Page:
Sensitive Molecular Magnetic Resonance Imaging Of Hyperpolarized Contrast Agents In Low Magnetic Fields
Coffey, Aaron Michael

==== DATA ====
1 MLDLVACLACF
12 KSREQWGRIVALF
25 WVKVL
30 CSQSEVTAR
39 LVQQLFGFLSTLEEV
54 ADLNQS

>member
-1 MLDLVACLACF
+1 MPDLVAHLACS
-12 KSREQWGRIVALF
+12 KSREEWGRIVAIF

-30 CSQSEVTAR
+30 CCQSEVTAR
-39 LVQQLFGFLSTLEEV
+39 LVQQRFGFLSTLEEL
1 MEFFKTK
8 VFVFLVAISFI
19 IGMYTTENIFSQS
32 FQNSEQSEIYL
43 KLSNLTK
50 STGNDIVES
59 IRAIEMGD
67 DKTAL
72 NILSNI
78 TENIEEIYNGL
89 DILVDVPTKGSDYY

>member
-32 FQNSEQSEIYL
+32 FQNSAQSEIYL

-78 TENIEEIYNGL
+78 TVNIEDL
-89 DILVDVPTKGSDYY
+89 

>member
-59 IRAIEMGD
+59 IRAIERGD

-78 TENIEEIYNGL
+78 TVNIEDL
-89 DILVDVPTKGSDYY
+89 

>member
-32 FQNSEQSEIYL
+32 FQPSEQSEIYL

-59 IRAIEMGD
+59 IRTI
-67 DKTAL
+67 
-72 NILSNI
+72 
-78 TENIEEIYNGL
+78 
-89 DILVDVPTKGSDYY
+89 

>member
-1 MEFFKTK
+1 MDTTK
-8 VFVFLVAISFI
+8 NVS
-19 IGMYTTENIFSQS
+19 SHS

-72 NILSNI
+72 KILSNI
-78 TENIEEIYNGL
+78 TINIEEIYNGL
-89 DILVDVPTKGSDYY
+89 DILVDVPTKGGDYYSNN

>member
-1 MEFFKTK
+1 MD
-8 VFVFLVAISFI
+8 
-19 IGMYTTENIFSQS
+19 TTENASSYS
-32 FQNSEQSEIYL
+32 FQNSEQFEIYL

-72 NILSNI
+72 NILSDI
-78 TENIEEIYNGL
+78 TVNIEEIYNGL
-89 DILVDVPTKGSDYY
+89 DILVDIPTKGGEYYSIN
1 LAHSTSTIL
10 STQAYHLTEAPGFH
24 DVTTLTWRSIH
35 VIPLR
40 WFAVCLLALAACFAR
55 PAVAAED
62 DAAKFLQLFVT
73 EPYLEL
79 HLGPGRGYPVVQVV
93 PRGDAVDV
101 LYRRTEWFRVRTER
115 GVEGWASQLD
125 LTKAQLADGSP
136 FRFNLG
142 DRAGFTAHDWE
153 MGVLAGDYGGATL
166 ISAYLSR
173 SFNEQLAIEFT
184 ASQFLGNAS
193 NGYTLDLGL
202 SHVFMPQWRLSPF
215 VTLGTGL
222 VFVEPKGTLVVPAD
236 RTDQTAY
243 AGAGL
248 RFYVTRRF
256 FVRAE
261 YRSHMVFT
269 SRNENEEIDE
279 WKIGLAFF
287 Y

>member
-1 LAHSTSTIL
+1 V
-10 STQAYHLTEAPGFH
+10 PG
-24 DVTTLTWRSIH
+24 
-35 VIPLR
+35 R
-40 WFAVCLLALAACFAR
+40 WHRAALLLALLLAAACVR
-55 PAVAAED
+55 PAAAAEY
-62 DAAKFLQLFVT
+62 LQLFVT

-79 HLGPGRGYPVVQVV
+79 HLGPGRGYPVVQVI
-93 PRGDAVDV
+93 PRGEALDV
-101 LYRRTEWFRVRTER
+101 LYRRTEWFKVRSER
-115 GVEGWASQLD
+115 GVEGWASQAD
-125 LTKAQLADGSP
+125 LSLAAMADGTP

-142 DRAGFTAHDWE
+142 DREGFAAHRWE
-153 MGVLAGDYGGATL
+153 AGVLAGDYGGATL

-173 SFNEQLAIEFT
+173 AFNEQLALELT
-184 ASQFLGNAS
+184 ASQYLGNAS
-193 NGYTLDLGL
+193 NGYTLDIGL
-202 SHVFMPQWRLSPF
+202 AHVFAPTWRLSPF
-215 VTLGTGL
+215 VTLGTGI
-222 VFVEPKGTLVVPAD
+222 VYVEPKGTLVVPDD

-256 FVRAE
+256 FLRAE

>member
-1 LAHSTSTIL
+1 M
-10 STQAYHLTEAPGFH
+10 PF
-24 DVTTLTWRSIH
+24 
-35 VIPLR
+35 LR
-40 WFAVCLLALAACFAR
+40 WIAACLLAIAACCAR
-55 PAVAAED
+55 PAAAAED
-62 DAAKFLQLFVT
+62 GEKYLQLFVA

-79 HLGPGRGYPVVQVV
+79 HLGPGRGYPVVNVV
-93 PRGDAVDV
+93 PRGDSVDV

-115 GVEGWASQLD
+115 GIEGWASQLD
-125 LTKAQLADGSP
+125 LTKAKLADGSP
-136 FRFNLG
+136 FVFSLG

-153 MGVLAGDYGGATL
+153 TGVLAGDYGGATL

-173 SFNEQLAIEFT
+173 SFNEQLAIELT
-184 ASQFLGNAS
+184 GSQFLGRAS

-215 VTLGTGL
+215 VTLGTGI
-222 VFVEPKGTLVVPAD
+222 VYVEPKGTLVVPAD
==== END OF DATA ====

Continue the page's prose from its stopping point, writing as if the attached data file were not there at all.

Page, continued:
Nuclear spin polarization <em>P</em> is a key factor in overall Magnetic Resonance (MR) sensitivity, and conventionally is of order 10<sup>-6</sup> owing to the tyranny of its induction by the strength of the detection magnetic field. But various hyperpolarization mechanisms applied externally to the detection field can temporarily increase nuclear spin polarization to near unity (<em>P</em> = 1). The resulting increased MR signal enables a variety of applications, including biomedical use of hyperpolarized (HP) contrast agents to assay cellular metabolism via Magnetic Resonance Imaging (MRI), typically <sup>13</sup>C-labeled metabolites reporting on abnormal metabolism. In this work optimization of radiofrequency (RF) coils and hyperpolarizer automation are used to increase the detection sensitivity of hyperpolarized contrast agents (HCA) and improve their production. It is shown that low-field imaging can be more sensitive than corresponding high-field detection when using RF coils optimized to the resonant frequency. The feasibility of low-field molecular imaging of <sup>1</sup>H and <sup>13</sup>C HCA with high spatial resolution (as fine as 94×94 μm<sup>2</sup>) is demonstrated with low-field 38 mm inner diameter RF coils at a static magnetic field strength <em>B</em><sub>0</sub> = 0.0475 T, achieving signal-to-noise ratios suitable for <em>in vivo</em> imaging studies.